Agile Development Hitting the Mainstream, Report Says

 
 
By Darryl K. Taft  |  Posted 2010-01-22 Email Print this article Print
 
 
 
 
 
 
 

A study by Forrester Research suggests enterprises are rapidly moving to adopt Agile application development methodologies, to the point where nearly half of developers surveyed said they use Agile practices.

Forrester Research has announced the findings of a recent study showing that enterprises are rapidly moving to adopt Agile development methodologies.

Indeed, nearly half (45 percent) of the almost 1,300 developers and IT professionals surveyed said they use Agile methods.

In the executive summary of the Forrester study, released Jan. 20, analyst and report co-writer Dave West said development teams "are puzzling out the mix of methodologies and combining them to fit within their organizational realities, blending Agile and non-Agile techniques and practices to create a hybrid methodology that fits larger organizations."

Added West:

"In our recent Forrester/Dr. Dobbs Global Developer Technographics Survey, Q3 2009, 35 percent of respondents stated that Agile most closely reflects their development process, with the number increasing to 45 percent if you expand what you include in Agile's definition. Both waterfall and iterative approaches are giving ground to much lighter, delivery-focused methods based on the principles the Agile Manifesto describes. The older methods are not disappearing, however: 34 percent of the survey respondents stated that they continue to use either an iterative or waterfall development process as their primary method of software delivery."

As Wikipedia puts it, "Agile software development refers to a group of software development methodologies based on iterative development, where requirements and solutions evolve through collaboration between self-organizing cross-functional teams." The Agile Manifesto is "a statement of the principles that underpin Agile software development."

According to the Forrester study, entitled, "Agile Development: Mainstream Adoption Has Changed Agility," the Scrum method of Agile development was the most popular of the Agile methods, with 10 percent of developers surveyed saying they used Scrum. West said many Agile practitioners have adopted Scrum for three reasons: Scrum is simple, Scrum is practical and Scrum is popular.

The breakdown for other Agile methods was as follows:

Agile Modeling 6 percent, feature-driven development (FDD) 3.8 percent, test-driven development (TDD) 3.4 percent, eXtreme Programming (XP) 2.9 percent, Lean development 2.1 percent, Microsoft Solutions Framework (MSF) for Agile 1.8 percent, Agile Data Method 1.6 percent, Adaptive Software Development (ASD) 1.3 percent, Six Sigma 0.9 percent, Crystal 0.3 percent, behavior-driven development (BDD) 0.2 percent, Dynamic Systems Development Method (DSDM) 0.2 percent.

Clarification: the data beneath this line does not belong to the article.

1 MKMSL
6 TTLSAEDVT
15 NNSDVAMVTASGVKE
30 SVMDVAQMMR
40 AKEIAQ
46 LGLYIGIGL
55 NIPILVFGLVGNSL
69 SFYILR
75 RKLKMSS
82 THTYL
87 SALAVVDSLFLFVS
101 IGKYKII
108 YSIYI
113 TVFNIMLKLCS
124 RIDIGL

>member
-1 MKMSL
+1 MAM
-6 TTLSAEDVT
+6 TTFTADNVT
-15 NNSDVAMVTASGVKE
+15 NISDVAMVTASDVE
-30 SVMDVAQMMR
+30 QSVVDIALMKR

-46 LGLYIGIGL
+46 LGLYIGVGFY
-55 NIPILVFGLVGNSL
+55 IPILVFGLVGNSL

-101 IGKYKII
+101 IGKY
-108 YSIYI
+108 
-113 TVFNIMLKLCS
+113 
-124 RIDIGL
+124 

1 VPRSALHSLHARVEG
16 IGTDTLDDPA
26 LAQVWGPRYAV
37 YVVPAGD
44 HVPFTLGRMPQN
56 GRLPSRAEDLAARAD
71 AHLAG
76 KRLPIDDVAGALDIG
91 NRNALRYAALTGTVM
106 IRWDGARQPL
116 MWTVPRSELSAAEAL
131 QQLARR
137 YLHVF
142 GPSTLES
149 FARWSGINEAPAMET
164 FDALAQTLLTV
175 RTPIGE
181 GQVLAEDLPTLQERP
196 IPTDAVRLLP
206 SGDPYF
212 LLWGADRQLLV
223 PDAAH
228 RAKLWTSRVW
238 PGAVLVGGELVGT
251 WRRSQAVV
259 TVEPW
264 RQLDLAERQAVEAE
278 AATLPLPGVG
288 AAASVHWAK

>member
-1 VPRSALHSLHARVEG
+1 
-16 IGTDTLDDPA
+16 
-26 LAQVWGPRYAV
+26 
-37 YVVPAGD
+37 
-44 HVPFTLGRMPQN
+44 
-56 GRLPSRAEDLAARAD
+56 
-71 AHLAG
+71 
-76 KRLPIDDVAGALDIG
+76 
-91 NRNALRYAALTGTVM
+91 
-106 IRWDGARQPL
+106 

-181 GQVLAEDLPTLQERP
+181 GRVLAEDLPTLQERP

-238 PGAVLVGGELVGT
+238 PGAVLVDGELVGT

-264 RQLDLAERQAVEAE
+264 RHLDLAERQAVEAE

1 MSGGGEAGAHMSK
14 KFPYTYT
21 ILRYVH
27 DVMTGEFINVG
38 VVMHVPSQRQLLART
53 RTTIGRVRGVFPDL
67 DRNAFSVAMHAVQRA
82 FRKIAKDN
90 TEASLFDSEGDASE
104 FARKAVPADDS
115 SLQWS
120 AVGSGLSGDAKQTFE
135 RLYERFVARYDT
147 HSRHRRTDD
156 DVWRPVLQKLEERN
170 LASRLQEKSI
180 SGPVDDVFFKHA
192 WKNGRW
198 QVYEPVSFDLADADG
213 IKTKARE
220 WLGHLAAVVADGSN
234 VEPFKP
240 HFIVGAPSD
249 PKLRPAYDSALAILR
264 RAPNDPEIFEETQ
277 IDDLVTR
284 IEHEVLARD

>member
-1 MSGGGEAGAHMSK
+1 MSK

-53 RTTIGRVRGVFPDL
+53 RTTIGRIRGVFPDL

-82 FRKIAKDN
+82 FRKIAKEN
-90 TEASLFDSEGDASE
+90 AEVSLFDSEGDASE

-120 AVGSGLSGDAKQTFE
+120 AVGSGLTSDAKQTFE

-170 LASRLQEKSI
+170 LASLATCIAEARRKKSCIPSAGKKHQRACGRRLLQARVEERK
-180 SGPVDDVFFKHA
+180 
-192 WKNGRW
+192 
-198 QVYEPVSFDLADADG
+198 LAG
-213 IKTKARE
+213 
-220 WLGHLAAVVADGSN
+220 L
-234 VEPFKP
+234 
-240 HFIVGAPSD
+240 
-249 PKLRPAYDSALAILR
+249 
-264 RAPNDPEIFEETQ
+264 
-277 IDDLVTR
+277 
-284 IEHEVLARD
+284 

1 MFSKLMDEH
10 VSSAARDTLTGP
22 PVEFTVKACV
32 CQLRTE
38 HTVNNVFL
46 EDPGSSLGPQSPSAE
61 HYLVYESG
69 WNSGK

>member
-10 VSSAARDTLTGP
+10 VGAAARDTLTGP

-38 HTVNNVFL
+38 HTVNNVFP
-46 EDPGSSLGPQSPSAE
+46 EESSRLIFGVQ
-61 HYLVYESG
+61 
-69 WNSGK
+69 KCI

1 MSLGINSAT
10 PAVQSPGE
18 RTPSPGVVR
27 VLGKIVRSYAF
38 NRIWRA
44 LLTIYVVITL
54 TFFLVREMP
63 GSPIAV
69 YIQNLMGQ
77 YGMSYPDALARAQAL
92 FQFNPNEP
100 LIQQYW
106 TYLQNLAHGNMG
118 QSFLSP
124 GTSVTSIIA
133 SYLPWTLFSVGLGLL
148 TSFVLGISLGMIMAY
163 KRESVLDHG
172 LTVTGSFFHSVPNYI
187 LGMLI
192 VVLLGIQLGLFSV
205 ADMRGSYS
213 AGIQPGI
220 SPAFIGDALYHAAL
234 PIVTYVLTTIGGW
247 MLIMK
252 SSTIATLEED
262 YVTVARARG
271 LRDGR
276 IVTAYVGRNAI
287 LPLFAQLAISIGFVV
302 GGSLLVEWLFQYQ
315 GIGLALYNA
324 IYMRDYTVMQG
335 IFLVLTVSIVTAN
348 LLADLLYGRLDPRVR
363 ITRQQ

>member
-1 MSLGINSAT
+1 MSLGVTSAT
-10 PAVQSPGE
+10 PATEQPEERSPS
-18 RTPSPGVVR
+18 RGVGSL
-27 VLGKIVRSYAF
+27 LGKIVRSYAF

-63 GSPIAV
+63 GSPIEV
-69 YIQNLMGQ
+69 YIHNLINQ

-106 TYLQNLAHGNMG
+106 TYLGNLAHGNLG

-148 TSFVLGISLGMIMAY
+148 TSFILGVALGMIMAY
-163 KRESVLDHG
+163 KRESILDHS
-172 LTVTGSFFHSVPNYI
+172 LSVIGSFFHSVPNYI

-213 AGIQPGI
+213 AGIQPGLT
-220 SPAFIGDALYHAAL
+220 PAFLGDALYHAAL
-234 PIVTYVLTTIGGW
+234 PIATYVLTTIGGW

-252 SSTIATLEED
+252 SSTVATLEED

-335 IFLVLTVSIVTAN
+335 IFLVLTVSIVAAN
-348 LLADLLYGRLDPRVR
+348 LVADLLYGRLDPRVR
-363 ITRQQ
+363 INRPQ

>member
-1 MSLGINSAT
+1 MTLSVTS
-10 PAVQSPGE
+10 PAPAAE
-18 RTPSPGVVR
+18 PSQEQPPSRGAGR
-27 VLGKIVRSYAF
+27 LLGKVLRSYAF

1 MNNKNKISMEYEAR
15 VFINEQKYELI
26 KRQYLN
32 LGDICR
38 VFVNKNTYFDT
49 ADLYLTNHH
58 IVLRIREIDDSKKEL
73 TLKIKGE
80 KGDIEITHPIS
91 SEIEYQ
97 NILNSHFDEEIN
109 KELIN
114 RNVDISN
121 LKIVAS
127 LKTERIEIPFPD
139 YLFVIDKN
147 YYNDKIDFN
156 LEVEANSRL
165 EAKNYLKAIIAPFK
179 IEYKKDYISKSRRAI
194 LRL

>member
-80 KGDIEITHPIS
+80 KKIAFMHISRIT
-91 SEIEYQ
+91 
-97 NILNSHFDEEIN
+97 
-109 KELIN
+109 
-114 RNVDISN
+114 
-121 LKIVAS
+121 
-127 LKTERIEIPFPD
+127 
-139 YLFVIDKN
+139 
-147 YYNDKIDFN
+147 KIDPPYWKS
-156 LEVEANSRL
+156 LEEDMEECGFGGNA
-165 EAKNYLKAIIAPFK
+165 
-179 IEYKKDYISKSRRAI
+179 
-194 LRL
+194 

In addition, 21 percent of developers surveyed said they used iterative methods, such as iterative development, coming in at 16.3 percent, RUP (Rational Unified Process) at 2.7 percent and Spiral development at 1.6 percent. Meanwhile, waterfall-style methods accounted for 13 percent of developers, with the traditional waterfall method at 8.4 percent, CMMI (Capability Maturity Model Integration) at 2.5 percent and ISO 9000 also at 2.5 percent.

Still, the largest single category of developers in the survey was the 30.6 percent who said they do not use a formal process methodology.

When moving to Agile development, in addition to a support plan, flexible adoption models and a focus on team empowerment, organizations need a tools strategy, West said.

Spelling it out in the report, West wrote:

"A single team in one location working alongside a customer may be able to work without any electronic tools, but as organizations scale and teams become more distributed and part of much larger releases, Agile methods benefit greatly from tools. Teams should look to Agile application life-cycle management (ALM) tools that manage backlogs, support planning, and enable reporting to support their Agile approach." 

 
 
 
 
Darryl K. Taft covers the development tools and developer-related issues beat from his office in Baltimore. He has more than 10 years of experience in the business and is always looking for the next scoop. Taft is a member of the Association for Computing Machinery (ACM) and was named 'one of the most active middleware reporters in the world' by The Middleware Co. He also has his own card in the 'Who's Who in Enterprise Java' deck.
 
 
 
 
 
 
 

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